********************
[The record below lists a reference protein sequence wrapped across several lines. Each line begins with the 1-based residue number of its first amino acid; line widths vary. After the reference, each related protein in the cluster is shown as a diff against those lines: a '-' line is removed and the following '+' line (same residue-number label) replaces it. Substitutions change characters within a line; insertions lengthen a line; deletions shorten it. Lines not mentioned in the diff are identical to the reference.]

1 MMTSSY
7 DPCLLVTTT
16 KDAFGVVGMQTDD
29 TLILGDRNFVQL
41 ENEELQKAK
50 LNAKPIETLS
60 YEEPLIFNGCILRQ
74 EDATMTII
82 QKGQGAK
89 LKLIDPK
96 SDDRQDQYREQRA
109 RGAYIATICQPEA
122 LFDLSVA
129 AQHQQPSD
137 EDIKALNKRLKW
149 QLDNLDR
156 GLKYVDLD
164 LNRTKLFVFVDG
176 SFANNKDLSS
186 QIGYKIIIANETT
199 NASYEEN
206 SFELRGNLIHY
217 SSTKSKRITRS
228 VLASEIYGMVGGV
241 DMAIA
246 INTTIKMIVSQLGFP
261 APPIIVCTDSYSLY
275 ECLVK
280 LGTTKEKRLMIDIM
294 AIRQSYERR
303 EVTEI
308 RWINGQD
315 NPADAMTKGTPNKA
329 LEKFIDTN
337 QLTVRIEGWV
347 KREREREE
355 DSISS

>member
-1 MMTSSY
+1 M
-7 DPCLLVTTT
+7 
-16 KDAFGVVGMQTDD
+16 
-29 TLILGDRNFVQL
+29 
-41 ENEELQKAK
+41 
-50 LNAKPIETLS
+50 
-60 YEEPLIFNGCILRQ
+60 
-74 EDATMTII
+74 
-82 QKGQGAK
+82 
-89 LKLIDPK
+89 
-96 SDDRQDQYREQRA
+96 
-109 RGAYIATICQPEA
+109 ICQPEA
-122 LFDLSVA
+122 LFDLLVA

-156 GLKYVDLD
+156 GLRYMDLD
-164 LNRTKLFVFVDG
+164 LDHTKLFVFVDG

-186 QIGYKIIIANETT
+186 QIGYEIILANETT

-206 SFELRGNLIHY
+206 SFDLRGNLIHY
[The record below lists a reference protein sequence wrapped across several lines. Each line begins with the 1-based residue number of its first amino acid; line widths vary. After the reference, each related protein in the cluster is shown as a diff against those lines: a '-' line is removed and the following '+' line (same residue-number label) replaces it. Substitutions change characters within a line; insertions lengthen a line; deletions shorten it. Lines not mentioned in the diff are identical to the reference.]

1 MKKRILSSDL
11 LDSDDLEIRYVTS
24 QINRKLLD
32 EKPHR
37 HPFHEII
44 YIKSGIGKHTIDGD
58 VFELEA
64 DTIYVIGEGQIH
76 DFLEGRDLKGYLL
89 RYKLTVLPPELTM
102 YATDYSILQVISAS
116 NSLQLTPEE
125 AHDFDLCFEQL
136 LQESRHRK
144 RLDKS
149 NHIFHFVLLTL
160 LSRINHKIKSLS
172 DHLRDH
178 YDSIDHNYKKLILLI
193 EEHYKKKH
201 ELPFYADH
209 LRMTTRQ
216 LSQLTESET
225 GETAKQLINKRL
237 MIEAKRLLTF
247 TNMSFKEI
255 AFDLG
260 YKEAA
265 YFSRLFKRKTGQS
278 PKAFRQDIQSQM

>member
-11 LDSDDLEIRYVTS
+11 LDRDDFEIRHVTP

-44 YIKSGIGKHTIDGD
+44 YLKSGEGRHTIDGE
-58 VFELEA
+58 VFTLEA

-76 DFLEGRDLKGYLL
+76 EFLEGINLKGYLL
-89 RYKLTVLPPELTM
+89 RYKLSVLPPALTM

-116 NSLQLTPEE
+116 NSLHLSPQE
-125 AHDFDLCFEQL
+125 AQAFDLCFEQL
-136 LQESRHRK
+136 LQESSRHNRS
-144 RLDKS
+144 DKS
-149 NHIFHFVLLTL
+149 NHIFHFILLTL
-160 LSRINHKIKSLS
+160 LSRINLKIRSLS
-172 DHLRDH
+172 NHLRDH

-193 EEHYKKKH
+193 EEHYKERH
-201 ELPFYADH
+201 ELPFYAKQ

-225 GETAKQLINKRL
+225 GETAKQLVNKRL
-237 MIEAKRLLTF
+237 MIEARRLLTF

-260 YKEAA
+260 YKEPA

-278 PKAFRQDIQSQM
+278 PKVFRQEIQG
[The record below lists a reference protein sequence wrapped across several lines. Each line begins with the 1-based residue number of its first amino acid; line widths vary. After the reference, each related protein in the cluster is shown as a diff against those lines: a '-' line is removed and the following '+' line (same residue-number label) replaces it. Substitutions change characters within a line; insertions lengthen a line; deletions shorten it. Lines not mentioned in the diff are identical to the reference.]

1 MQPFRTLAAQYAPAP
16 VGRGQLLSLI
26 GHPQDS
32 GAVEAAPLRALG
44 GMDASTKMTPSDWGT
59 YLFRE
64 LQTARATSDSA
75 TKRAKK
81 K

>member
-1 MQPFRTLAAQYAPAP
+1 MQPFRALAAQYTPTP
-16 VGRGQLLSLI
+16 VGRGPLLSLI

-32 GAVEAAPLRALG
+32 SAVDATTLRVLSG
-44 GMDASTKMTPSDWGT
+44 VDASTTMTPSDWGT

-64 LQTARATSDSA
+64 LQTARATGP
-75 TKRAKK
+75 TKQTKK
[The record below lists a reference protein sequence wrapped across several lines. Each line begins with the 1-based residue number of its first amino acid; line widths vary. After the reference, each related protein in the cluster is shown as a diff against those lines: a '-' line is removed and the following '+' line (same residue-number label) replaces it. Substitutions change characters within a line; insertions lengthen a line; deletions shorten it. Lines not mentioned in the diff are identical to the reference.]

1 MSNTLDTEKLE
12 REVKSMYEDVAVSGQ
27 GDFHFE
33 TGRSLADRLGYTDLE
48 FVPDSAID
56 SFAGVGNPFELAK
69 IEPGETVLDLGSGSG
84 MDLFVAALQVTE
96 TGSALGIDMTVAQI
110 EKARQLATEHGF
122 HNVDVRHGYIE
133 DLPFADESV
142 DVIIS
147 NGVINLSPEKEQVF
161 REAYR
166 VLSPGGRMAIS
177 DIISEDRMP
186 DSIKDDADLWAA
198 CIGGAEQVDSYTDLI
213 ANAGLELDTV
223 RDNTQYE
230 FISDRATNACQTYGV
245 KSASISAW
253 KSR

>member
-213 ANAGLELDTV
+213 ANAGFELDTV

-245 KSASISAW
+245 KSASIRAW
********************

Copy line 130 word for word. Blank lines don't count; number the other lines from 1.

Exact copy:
-193 EEHYKKKH